The town of Morris is moving forward on a big new subdivision.

On Tuesday, the town council rezoned two parcels of land near the Burkett Center for the Multi-handicapped (formerly Mortimer Jordan High School) from agricultural (A1) to a planned unit district (RP).

The site is just off of U.S. Hwy. 31. One parcel is almost 20 acres, the other is just over 24 acres.

The developer, Riverwood Construction, plans to build 95-100 houses, according to Mayor Joe Pylant.

The council also voted to install a fire hydrant at the site.

Riverwood Construction is also getting involved in the community in another way.

The town council approved sending seven firefighters to the Alabama Fire College Oct. 19-21 to get re-certified. The motion was approved on the condition that the city had enough funds to send the firefighters; the cost is $200.

David Null, co-owner of Riverwood Construction, stood during the meeting and said his company would pay to send the firefighters; Pylant and Fire Chief Rocky Bell said they were grateful for the donation.

Also during the meeting, the town council approved a bid from Singletary Plumbing to install sewer pipe in the town.

The bid from Singletary Plumbing was the only one submitted for a sewer project in the town, according to Pylant. The town council accepted the company’s bid of $44,247.70 to install the pipe.

The project will be an extension of a privately-owned sewer system in Morris owned by Southwest Water Company. New businesses that will possibly connect to the sewer include Payless Drugs, Wilson Family Dentistry and Morris Town Hall, according to Pylant.

Pylant said he had no reservations about accepting the bid, despite the fact that Morris residents have had trouble getting other work completed by the owner of the company.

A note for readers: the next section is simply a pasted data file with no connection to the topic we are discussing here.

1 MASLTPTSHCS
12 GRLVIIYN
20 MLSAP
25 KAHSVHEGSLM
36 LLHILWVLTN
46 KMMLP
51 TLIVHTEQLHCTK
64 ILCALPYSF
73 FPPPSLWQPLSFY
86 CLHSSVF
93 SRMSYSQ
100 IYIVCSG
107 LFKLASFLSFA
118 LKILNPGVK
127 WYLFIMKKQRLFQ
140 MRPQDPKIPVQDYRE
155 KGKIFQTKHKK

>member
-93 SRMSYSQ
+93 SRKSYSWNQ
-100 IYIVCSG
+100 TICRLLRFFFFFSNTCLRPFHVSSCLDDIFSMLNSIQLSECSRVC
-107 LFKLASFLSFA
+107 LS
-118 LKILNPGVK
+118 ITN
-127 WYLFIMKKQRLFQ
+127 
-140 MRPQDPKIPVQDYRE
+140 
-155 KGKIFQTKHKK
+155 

Residents at the Overbrook Highlands subdivision in Morris had battled Clint Singletary, the owner of Singletary Plumbing, for more than five years to finish paving the subdivision.

Some of the residents attended numerous council meetings to ask for help in getting the streets paved. The town’s influence was limited, however, because it did not require Singletary to have a bond when he started the paving job.

The city has since passed an ordinance requiring that individuals and crews be bonded when they do work in Morris.

Pylant, however, did talk to Singletary several times, trying to get the project finished.

Overbrook Highlands residents notified The North Jefferson News last week that Singletary finally finished paving the subdivision on Aug. 21.

“He said he would get it done this year, and he did. He’s never lied to me. Everything he said he was going to do, he has done. I’ve got a good rapport with him,” Pylant said. “I told (the residents) I would help them get the paving done, and I was true to my word.”

Pylant said at least one minor repair still needs to be completed at the Overbrook Highlands subdivision; he said the city of Morris will take over maintenance of the streets when that repair is made.

The council approved Singletary’s bid on the condition that it meets with the project engineer’s specifications.

Pylant said the $44,247.40 will be split and paid for by businesses that connect to the new portion.

Councilman Phillip Dillard voted against accepting the bid.

In other business, the council:

  • accepted a bid of $1,656.12 from Greg Burnham to replace the windows at the Kimberly Senior Center
  • made Old Stouts Road a two-way street instead of a one-way street from Reno Drive to Glenwood Road and changed the speed limit from 25 mph to 15 mph, effective when the town prints a legal notice and changes the speed limit signs
  • approved spending $450 for tires for a police vehicle
  • approved spending about $1,000 for police uniforms for five full-time officers, to be paid from the forfeiture fund
  • approved spending $880 for medical supplies for the fire department and $24 for white paint for fire hydrants
  • • tabled a request from the fire department for seven sets of turnout gear
  • heard that the fire department did not get a FEMA grant for which it had applied. Pylant said the only funding for the department comes from grants, donations and fund-raisers. The department can not collect fire dues because it is not a district. He said the department will gladly accept any donations from the community.

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